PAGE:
Tom Hanks says he couldn’t play gay role today ‘and rightly so’

The actor has said that neither Philadelphia nor Forrest Gump, for which he won Oscars in the 90s, would be made in a ‘modern realm of authenticity’

Tom Hanks has said that as a straight man he could not now make Philadelphia, in which he played a gay man who is dying of Aids.

Speaking to the New York Times magazine to promote the new Elvis Presley biopic, Hanks called both Philadelphia – for which he won an Oscar in 1993 – and Forrest Gump – for which he repeated the trick a year later – as “timely movies, at the time, that you might not be able to make now”.

“Let’s address ‘Could a straight man do what I did in Philadelphia now?’” said Hanks. “No, and rightly so. The whole point of Philadelphia was don’t be afraid. One of the reasons people weren’t afraid of that movie is that I was playing a gay man. We’re beyond that now, and I don’t think people would accept the inauthenticity of a straight guy playing a gay guy.”

Hanks continued: “It’s not a crime, it’s not boohoo, that someone would say we are going to demand more of a movie in the modern realm of authenticity. Do I sound like I’m preaching? I don’t mean to.”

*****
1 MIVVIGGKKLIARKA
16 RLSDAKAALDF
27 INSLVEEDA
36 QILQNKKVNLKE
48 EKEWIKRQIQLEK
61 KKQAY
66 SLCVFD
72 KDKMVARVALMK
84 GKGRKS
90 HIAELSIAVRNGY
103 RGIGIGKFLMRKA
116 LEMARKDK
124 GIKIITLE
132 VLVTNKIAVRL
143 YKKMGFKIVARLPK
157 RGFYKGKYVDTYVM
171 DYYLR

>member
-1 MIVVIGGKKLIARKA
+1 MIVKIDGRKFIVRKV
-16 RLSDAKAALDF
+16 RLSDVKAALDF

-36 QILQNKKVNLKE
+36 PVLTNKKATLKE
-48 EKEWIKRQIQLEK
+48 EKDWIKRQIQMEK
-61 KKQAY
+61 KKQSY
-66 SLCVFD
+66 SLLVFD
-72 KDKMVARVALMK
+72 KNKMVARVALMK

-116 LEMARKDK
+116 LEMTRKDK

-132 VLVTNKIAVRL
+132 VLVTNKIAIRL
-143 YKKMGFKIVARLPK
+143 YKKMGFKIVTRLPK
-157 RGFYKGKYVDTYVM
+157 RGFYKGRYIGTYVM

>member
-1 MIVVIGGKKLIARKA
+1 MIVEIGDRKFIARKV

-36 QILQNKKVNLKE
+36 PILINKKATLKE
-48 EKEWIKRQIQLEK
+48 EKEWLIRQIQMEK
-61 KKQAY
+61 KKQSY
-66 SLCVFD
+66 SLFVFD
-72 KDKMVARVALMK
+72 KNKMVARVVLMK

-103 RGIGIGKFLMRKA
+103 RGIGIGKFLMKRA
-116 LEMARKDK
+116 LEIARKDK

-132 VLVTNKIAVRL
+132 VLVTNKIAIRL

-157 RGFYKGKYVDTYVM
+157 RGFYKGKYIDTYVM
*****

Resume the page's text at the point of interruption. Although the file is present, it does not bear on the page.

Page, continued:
However, Hanks’s statement was met with scepticism online, with many saying that Bradley Cooper is currently shooting a biopic of Leonard Bernstein, which has already attracted Oscar buzz, and Ewan McGregor recently won an Emmy for playing Halston.

Meanwhile, Timothée Chalamet and Armie Hammer enjoyed substantial acclaim for their roles in Call Me By Your Name, as did Kate Winslet and Saoirse Ronan for period romance Ammonite.

However, the actor Eddie Redmayne expressed regret at accepting the role of a trans woman in Tom Hooper’s 2015 film A Danish Girl, describing his participation as “a mistake” and the part as one he “wouldn’t take on now”.

In 2021, Russell T Davies asserted that only gay actors should play gay roles – a credo adhered to when casting hit drama It’s a Sin. This September sees the release of Bros, an LGBTQ+ romcom starring Billy Eichner in which all the cast members – including those playing heterosexual roles – identify as queer.

Contributor

Catherine Shoard

The GuardianTramp

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